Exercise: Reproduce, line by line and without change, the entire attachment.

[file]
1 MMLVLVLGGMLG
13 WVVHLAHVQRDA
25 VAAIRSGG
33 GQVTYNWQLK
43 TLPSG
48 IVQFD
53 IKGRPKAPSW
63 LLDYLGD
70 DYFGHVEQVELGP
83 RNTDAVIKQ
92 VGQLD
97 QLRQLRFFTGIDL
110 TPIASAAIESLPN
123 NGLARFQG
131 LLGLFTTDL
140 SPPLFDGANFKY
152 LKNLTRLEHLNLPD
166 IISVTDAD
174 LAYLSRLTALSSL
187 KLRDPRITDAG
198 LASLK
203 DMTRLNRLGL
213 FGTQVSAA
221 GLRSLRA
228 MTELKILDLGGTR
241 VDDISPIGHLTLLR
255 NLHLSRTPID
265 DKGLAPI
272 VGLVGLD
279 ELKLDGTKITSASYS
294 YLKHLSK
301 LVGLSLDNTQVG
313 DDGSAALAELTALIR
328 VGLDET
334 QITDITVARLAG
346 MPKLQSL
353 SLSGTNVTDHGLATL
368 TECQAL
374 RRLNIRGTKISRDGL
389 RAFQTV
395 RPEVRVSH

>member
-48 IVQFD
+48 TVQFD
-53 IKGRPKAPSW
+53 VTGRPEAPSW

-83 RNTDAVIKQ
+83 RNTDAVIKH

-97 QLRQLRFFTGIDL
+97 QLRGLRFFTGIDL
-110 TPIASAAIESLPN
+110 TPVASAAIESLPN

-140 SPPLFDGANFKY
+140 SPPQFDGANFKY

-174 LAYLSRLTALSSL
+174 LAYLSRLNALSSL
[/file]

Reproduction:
1 MMLVLVLGGMLG
13 WVVHLAHVQRDA
25 VAAIRSGG
33 GQVTYNWQLK
43 TLPSG
48 IVQFD
53 IKGRPKAPSW
63 LLDYLGD
70 DYFGHVEQVELGP
83 RNTDAVIKQ
92 VGQLD
97 QLRQLRFFTGIDL
110 TPIASAAIESLPN
123 NGLARFQG
131 LLGLFTTDL
140 SPPLFDGANFKY
152 LKNLTRLEHLNLPD
166 IISVTDAD
174 LAYLSRLTALSSL
187 KLRDPRITDAG
198 LASLK
203 DMTRLNRLGL
213 FGTQVSAA
221 GLRSLRA
228 MTELKILDLGGTR
241 VDDISPIGHLTLLR
255 NLHLSRTPID
265 DKGLAPI
272 VGLVGLD
279 ELKLDGTKITSASYS
294 YLKHLSK
301 LVGLSLDNTQVG
313 DDGSAALAELTALIR
328 VGLDET
334 QITDITVARLAG
346 MPKLQSL
353 SLSGTNVTDHGLATL
368 TECQAL
374 RRLNIRGTKISRDGL
389 RAFQTV
395 RPEVRVSH

>member
-48 IVQFD
+48 TVQFD
-53 IKGRPKAPSW
+53 VTGRPEAPSW

-83 RNTDAVIKQ
+83 RNTDAVIKH

-97 QLRQLRFFTGIDL
+97 QLRGLRFFTGIDL
-110 TPIASAAIESLPN
+110 TPVASAAIESLPN

-140 SPPLFDGANFKY
+140 SPPQFDGANFKY

-174 LAYLSRLTALSSL
+174 LAYLSRLNALSSL